Opportunities for Youth
Northeast Region
Career Discovery Internship Program

Founded in 2008, the Career Discovery Internship Program (CDIP) was created in partnership with the Student Conservation Association (SCA) to help prepare the next generation of wildlife professionals and managers by:

  1. Introducing culturally and ethnically diverse college freshman and sophomores to conservation careers in the U.S. Fish and Wildlife Service (Service);
  2. Giving field staff the experience of working with culturally and ethnically diverse employee; and
  3. Increasing the diversity of the applicant pool for conservation based jobs.

These internships provide a diverse group of youth with the opportunity to gain hands-on experience in the field. Interns are paid a living wage and, in some cases, are also provided with room and board for the duration of their service.

CDIP interns are assigned to Service field stations for a summer of hard work and experiential education. Before beginning their assignment, interns attend a week-long training and orientation program. During this time, interns receive a variety of training units including an introduction to the Service and SCA, cultural and intergenerational awareness training, mentor/mentee training to name a few. The interns also engage in simulations and Service challenges designed and facilitated by Service and SCA staff. Interns also meet their designated mentor for the summer, who is a Service employee. Service challenges are usually management issues common to daily life on a Service field station, with topics considering public relations, invasive species, and resource conservation. The interns close their week with a presentation on their solutions to these challenges.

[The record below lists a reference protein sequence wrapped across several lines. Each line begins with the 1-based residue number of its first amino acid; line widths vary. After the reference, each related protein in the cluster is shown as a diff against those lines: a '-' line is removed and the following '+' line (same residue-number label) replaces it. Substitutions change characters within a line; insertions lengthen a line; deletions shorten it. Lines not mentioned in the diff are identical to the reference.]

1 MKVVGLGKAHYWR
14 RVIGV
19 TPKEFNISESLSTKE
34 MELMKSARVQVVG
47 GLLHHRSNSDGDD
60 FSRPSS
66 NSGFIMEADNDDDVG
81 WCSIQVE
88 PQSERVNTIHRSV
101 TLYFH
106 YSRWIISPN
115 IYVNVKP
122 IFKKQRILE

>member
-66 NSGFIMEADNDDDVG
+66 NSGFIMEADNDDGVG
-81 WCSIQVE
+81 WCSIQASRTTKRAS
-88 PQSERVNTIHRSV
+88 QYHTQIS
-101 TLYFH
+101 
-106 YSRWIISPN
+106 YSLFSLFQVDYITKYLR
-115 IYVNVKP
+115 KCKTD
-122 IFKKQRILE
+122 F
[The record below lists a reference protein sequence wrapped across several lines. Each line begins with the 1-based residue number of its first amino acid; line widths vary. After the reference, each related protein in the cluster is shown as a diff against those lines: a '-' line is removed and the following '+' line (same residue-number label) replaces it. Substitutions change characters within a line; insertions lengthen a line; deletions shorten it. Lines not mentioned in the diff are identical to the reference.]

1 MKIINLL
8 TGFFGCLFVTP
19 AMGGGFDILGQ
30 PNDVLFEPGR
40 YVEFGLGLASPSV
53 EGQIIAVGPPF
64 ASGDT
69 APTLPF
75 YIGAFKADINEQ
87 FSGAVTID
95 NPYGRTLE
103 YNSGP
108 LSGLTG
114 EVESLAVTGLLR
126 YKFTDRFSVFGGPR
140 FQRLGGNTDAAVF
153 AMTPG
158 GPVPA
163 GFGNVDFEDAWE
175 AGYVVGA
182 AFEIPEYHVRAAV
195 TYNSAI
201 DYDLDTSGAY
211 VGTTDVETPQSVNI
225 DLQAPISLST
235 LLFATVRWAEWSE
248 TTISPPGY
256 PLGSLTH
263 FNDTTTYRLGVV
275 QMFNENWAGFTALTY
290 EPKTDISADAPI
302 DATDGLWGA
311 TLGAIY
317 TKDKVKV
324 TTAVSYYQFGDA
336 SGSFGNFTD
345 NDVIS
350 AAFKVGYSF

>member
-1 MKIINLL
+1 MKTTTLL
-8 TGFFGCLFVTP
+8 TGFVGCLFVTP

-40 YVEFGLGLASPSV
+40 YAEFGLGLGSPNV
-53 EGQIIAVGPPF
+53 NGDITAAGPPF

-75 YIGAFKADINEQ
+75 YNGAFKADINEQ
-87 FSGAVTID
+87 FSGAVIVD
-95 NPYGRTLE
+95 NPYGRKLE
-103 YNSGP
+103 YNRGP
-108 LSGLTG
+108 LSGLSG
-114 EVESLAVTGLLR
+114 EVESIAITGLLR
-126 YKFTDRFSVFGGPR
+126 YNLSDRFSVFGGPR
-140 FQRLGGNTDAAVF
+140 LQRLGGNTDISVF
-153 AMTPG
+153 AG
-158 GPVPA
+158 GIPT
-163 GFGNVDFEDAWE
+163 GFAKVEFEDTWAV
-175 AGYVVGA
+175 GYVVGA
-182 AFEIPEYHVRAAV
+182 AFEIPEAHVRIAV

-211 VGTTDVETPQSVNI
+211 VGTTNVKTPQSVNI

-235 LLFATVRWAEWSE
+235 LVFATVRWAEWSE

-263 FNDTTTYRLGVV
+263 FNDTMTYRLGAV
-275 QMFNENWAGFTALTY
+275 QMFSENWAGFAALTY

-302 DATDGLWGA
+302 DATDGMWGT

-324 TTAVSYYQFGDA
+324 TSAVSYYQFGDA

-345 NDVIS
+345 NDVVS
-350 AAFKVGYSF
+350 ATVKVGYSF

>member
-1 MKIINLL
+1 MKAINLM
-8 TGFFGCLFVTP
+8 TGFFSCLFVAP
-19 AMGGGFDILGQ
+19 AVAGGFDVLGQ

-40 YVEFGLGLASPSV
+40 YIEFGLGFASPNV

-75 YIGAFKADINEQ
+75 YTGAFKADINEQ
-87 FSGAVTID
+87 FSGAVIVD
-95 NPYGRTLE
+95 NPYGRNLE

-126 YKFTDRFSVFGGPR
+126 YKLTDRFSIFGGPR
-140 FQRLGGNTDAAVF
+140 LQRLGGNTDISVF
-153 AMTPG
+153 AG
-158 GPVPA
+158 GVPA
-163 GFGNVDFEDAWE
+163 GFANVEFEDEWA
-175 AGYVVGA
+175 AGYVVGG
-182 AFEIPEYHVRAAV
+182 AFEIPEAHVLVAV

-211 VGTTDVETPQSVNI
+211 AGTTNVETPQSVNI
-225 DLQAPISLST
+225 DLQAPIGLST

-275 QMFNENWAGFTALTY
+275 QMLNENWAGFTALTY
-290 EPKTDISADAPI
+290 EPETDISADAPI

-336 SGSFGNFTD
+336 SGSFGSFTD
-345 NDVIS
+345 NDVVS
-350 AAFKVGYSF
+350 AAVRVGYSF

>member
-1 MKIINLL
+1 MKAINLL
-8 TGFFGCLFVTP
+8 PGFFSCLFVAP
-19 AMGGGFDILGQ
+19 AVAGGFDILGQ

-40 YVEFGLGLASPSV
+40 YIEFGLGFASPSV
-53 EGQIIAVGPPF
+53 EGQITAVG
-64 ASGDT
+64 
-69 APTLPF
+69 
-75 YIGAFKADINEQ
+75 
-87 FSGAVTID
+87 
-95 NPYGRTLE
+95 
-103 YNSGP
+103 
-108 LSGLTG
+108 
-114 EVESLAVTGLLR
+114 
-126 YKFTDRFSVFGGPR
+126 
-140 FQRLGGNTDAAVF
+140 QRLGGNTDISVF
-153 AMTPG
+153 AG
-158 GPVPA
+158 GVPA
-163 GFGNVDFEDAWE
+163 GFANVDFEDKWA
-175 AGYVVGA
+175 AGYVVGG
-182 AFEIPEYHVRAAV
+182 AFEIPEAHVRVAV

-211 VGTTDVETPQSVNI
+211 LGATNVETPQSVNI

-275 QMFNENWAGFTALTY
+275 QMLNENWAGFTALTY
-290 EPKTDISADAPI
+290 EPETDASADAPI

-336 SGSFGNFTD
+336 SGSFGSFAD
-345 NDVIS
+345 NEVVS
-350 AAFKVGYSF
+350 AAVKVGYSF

To learn more about the Career Discovery Internship Program contact Lamar Gore, refuge manager at John Heinz National Wildlife Refuge at Tinicum, at Lamar_Gore@fws.gov.

Last updated: April 3, 2017